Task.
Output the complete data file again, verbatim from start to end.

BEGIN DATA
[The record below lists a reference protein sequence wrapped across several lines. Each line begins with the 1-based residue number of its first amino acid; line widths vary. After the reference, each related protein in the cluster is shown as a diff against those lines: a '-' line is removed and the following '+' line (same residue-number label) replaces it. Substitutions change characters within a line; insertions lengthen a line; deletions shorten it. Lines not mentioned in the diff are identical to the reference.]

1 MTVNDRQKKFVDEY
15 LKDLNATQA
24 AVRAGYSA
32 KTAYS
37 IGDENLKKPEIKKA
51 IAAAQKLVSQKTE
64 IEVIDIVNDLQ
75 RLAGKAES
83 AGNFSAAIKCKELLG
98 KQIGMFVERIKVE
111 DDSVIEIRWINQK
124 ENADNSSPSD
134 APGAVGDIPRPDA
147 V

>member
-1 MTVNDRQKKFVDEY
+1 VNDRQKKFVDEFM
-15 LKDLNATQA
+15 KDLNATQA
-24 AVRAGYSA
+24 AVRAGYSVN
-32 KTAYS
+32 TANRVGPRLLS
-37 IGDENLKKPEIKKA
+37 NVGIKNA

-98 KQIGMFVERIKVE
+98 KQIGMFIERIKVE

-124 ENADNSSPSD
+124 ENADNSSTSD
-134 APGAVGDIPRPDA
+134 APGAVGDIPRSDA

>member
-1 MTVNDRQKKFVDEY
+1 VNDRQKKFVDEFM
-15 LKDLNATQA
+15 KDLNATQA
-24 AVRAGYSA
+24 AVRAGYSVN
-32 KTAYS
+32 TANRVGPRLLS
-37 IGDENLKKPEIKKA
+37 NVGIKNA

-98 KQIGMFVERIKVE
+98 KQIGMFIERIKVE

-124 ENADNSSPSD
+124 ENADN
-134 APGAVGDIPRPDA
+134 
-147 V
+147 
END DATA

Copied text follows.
[The record below lists a reference protein sequence wrapped across several lines. Each line begins with the 1-based residue number of its first amino acid; line widths vary. After the reference, each related protein in the cluster is shown as a diff against those lines: a '-' line is removed and the following '+' line (same residue-number label) replaces it. Substitutions change characters within a line; insertions lengthen a line; deletions shorten it. Lines not mentioned in the diff are identical to the reference.]

1 MTVNDRQKKFVDEY
15 LKDLNATQA
24 AVRAGYSA
32 KTAYS
37 IGDENLKKPEIKKA
51 IAAAQKLVSQKTE
64 IEVIDIVNDLQ
75 RLAGKAES
83 AGNFSAAIKCKELLG
98 KQIGMFVERIKVE
111 DDSVIEIRWINQK
124 ENADNSSPSD
134 APGAVGDIPRPDA
147 V

>member
-1 MTVNDRQKKFVDEY
+1 VNDRQKKFVDEFM
-15 LKDLNATQA
+15 KDLNATQA
-24 AVRAGYSA
+24 AVRAGYSVN
-32 KTAYS
+32 TANRVGPRLLS
-37 IGDENLKKPEIKKA
+37 NVGIKNA

-98 KQIGMFVERIKVE
+98 KQIGMFIERIKVE

-124 ENADNSSPSD
+124 ENADNSSTSD
-134 APGAVGDIPRPDA
+134 APGAVGDIPRSDA

>member
-1 MTVNDRQKKFVDEY
+1 VNDRQKKFVDEFM
-15 LKDLNATQA
+15 KDLNATQA
-24 AVRAGYSA
+24 AVRAGYSVN
-32 KTAYS
+32 TANRVGPRLLS
-37 IGDENLKKPEIKKA
+37 NVGIKNA

-98 KQIGMFVERIKVE
+98 KQIGMFIERIKVE

-124 ENADNSSPSD
+124 ENADN
-134 APGAVGDIPRPDA
+134 
-147 V
+147 